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19 April 2011

ThyssenKrupp executive convicted of murder for Italy plant fire

A Turin court has sent shockwaves through Italy’s business community by making legal history in convicting a German executive of ThyssenKrupp on charges of manslaughter.

At the end of one of Italy’s most watched trials on Friday, Harald Espenhahn, chief executive of the German steelmaker at its Turin plant, was sentenced to 16½ years in prison on charges of “second degree murder”, over the deaths of seven workers in an industrial accident at its steel plant in northern Italy.

Four other managers received prison terms of 13½ years for complicity, and a fifth was sentenced to 10 years and 10 months.

ThyssenKrupp was also ordered to pay €21m in compensation, fines and legal costs, and barred from receiving public subsidies for six months.

The prosecution argued that the plant’s managers had deliberately sacrificed security for cost-savings ahead of the planned closure of the plant, knowing that an accident was possible. The seven workers died in a blaze that broke out in its Turin plant in December 2007.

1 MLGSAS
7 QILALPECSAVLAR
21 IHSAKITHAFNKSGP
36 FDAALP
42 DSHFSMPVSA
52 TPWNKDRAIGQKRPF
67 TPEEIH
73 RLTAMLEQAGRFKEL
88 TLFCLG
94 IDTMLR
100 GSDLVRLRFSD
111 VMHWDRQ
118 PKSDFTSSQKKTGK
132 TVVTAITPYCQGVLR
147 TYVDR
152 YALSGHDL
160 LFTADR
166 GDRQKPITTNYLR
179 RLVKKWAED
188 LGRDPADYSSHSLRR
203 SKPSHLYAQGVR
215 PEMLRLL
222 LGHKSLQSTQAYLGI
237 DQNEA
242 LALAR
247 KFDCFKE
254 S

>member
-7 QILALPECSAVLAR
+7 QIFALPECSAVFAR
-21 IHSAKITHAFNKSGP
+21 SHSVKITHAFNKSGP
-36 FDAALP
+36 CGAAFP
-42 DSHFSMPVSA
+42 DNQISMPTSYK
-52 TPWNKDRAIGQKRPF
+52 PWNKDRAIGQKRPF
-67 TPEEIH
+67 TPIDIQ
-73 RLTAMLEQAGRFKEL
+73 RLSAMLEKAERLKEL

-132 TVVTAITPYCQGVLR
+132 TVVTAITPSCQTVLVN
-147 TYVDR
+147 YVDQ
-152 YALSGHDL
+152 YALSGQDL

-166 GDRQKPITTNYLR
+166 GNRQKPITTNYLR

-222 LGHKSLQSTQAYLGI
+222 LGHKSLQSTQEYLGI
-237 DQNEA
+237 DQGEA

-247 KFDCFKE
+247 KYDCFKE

The Essen-based steelmaker, which described the verdicts as "incomprehensible", is appealing. It reiterated its commitment to ensuring the safety of its workers and said such a tragedy should not be allowed to happen again.

Although Italy has improved its record on industrial accidents over the past decade, its fatality rate remains the worst among major industrial countries in Europe. Courts had been criticised in the past by trade unions of taking too lenient an attitude towards employers.

Sources: Financial Times, Bloomberg
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